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Joseph McCarthy

U.S. Senator known for "exposing Communists"

Joseph McCarthy

Joseph Raymond McCarthy was born on a farm near Appleton, Wisconin, on November 14, 1908, the fifth of nine children. He dropped out of school at the age of fourteen, but resumed his education at the high school in Manawa, Wisconsin, at age nineteen, and graduated with a law degree from Marquette University in 1935. He practiced law in Waupaca and then Shawano, Wisconsin, until being elected Judge of the Tenth Judicial Circuit of Wisconsin in 1939; he assumed the bench in 1940.

McCarthy left the bench in 1942 in order to enlist in the U.S. Marines, and subsequently served as a gunner-observer in the Pacific Theater. He campaigned for the Republican Senate nomination in Wisconsin while still on active duty in 1944, but was defeated by incumbent Alexander Wiley. In 1945 he won re-election to his Circuit Court position, and he resigned his commission in April of that year.

In 1946 McCarthy made another bid for the Republican Senate nomination, this time against Robert La Follette, Jr., son of former Wisconsin Governor and Senator Robert La Follette, Sr. During the campaign McCarthy derided La Follette's lack of military service during the war and charged that he had profited from several investments as a result of the war. Although both charges were grossly exagerated (La Follette was in his mid-40's when the war began and his war-time profits were roughly equal to those earned by McCarthy's investments), they swayed just enough voters to give McCarthy the nomination; he went on to win the general election, and took his seat in the U.S. Senate on January 3, 1947.

McCarthy's first three years in the Senate passed with little notice. He was popular in Washington social circles, but was all but shunned by his fellow Senators. He began getting national notice with a speech before the Ohio County Women's Republican Club in Wheeling, West Virginia, on February 9, 1950, in which he claimed to have a list of 205 known members of the Communist Party who were “working and shaping policy” in the State Department. The next month, a Senate subcommittee launched an investigation and found no proof of any subversive activity. Despite McCarthy being unable to provide any proof that anyone on his supposed list was a Communist, his charge that the government was in danger of Communist infiltration inflamed enough Wisconsin voters to get him re-elected in 1952.

After being sworn in for his second term, in 1953, McCarthy was put in charge of the Committee on Government Operations, which allowed him to launch even more expansive investigations of the alleged communist infiltration of the federal government. In hearing after hearing, he aggressively interrogated witnesses, many of whom were openly threatened with reprisals if they failed to either admit to being a Communist or to name other persons who expressed sympathy toward Communism. Despite a lack of any proof of subversion, more than 2,000 government employees lost their jobs as a result of McCarthy’s investigations. McCarthy also investigated suspected Communist influences in Hollywood and the media.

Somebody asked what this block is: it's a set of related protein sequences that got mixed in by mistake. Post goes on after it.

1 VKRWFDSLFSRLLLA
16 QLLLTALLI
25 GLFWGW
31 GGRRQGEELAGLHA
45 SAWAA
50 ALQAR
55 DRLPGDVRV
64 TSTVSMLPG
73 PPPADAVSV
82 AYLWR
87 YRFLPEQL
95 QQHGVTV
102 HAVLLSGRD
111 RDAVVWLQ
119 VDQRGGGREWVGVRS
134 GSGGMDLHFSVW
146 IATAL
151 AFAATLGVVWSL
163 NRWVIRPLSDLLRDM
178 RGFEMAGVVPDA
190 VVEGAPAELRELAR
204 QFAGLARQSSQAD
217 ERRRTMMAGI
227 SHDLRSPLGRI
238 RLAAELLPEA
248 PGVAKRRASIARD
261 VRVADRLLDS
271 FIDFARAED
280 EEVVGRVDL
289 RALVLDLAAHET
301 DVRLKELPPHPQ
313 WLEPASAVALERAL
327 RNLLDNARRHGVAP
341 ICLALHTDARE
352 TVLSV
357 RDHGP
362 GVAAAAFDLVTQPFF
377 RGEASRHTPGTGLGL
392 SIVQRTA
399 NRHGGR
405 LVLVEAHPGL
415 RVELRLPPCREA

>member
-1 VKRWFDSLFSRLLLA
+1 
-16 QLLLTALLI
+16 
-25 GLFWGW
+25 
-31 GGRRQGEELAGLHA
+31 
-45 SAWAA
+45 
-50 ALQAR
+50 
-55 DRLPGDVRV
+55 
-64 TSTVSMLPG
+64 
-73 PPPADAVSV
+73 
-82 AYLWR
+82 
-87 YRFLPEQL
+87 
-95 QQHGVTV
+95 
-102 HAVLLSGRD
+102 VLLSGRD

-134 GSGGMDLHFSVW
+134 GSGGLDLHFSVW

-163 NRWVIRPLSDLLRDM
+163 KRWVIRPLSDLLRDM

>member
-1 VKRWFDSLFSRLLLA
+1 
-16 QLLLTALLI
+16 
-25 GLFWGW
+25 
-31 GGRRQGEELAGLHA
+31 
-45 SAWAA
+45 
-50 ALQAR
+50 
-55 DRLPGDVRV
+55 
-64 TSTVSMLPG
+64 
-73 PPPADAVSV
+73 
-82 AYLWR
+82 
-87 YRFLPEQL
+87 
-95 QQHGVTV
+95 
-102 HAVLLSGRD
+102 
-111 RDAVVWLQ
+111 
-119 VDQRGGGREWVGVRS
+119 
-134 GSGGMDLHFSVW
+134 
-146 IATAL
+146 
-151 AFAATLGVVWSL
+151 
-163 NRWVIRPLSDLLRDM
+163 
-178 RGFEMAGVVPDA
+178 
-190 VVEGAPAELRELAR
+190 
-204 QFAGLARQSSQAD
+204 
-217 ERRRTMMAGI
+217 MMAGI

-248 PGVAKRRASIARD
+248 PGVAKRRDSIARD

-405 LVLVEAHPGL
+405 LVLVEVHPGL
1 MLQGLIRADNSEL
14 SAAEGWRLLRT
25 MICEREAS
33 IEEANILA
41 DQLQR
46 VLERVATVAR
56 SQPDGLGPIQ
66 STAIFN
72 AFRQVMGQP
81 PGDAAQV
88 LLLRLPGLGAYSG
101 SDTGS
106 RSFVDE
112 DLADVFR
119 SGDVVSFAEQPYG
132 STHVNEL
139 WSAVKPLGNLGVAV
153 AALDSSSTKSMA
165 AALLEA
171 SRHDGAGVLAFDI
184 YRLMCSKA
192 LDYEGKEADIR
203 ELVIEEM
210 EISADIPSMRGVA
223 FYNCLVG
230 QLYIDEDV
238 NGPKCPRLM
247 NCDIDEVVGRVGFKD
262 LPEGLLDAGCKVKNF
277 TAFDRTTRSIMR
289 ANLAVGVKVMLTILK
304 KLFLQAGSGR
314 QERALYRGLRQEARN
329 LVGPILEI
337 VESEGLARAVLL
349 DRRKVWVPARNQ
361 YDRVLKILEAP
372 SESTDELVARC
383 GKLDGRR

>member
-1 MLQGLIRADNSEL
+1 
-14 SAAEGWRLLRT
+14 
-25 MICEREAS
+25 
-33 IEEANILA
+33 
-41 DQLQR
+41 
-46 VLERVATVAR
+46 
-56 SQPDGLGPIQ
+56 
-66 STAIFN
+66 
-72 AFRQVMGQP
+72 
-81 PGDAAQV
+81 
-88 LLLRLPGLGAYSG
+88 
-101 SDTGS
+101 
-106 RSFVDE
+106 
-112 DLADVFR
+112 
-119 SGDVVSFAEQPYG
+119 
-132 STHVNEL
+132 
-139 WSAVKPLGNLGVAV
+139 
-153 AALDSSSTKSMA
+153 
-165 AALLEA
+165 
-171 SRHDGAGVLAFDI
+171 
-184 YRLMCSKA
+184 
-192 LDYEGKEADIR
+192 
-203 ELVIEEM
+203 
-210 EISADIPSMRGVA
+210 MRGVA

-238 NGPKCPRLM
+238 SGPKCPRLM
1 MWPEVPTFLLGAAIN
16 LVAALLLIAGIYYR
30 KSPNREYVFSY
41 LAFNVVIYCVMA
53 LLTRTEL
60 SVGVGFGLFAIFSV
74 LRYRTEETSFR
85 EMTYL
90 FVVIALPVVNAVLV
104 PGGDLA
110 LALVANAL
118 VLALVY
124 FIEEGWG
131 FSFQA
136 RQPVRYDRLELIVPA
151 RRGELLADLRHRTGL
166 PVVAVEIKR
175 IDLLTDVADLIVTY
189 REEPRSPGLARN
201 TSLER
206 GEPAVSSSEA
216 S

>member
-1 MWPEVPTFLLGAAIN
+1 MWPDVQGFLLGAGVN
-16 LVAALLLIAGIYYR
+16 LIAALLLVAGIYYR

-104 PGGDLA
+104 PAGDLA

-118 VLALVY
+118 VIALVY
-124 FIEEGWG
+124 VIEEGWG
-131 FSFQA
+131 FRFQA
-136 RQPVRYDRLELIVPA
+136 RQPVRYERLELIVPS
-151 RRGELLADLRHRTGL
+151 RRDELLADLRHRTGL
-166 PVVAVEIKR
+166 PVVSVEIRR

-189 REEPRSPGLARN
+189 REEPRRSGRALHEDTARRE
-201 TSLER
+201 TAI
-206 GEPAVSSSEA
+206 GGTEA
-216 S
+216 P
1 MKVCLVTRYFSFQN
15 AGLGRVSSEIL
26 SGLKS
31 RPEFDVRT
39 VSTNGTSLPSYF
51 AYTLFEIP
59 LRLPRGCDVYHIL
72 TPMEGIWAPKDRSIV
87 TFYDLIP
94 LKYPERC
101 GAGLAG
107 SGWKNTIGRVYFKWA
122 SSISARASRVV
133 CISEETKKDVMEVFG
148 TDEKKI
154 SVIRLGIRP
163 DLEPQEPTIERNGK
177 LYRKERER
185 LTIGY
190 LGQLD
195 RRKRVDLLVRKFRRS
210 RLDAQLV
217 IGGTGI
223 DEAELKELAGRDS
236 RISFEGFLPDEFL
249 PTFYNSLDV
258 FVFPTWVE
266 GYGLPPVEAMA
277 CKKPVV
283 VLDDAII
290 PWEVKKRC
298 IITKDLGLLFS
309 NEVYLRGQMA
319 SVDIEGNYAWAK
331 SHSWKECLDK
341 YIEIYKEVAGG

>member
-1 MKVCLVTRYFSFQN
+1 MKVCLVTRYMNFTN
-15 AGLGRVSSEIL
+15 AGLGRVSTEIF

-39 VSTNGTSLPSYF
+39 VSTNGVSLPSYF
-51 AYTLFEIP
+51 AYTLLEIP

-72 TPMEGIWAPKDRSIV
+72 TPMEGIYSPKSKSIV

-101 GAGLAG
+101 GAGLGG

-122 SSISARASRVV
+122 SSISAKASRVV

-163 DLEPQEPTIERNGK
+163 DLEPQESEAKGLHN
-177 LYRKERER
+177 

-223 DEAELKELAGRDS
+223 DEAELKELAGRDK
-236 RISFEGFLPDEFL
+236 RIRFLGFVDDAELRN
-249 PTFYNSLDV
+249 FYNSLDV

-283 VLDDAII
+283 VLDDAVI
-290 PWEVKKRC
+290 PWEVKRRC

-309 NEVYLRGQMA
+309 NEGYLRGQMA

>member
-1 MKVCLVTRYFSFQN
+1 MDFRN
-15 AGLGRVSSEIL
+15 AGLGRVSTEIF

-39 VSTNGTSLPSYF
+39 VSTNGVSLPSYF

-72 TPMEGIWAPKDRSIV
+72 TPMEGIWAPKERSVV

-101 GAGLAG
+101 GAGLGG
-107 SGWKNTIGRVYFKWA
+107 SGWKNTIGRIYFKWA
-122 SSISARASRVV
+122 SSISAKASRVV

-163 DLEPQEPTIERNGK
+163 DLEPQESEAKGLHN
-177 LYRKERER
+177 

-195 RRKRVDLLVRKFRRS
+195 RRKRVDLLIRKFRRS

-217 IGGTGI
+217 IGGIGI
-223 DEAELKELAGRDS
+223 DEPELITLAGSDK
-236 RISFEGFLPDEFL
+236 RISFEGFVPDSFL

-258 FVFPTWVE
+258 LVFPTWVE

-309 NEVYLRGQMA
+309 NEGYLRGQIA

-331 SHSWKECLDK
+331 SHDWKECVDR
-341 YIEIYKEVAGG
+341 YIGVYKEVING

McCarthy's campaign against Communism in America initially earned him many admirers, but that admiration waned as the hearings failed to produce any credible evidence of Communist infiltration into the federal government. His star began to fall rapidly in 1954 as a result of a sensational, nationally televised, 36-day hearing on his charges of subversion by U.S. Army officers and civilian officials. McCarthy lost his committee chairmanship after the Republicans lost control of the Senate in the midterm elections in November 1954, and on December 2, 1954, a censure motion condemning his conduct was passed by a vote of 67 to 22.

McCarthy remained in the Senate after his censure, but was all but ignored by his colleagues. Known as a heavy drinker, he died of cirrhosis of the liver at the Naval Hospital in Bethesda, Maryland, on May 2, 1957. Subdued funeral services were held in the Chamber of the United States Senate, and interment was at St. Mary’s Cemetery in Appleton, Wisconsin. He was survived by his wife, Jean Fraser Kerr Minetti (whom he had married in 1953), and an infant daughter, Tierney Elizabeth, whom the couple had adopted just four months prior.

Senator McCarthy's coffin is carried from the Senate by a detachment of Marines after his funeral service
funeral of Joseph McCarthy

Senator and Mrs. McCarthy hold adopted daughter Tierney Elizabeth
Senator and Mrs. McCarthy with adopted daughter Tierney

SOURCES
Biographical Directory of the United States Congress http://bioguide.congress.gov/scripts/biodisplay.pl?index=m000315
The Cold War Museum
http://www.coldwar.org/articles/50s/senatorjosephmccarthy.asp
Encylopædia Britannica http://www.britannica.com/biography/Joseph-McCarthy
History http://www.history.com/topics/cold-war/joseph-mccarthy

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The Robinson Library >> American History >> United States: General History and Description >> Early 20th Century, 1901-1960 >> Individual Biography, A-Z

This page was last updated on May 01, 2017.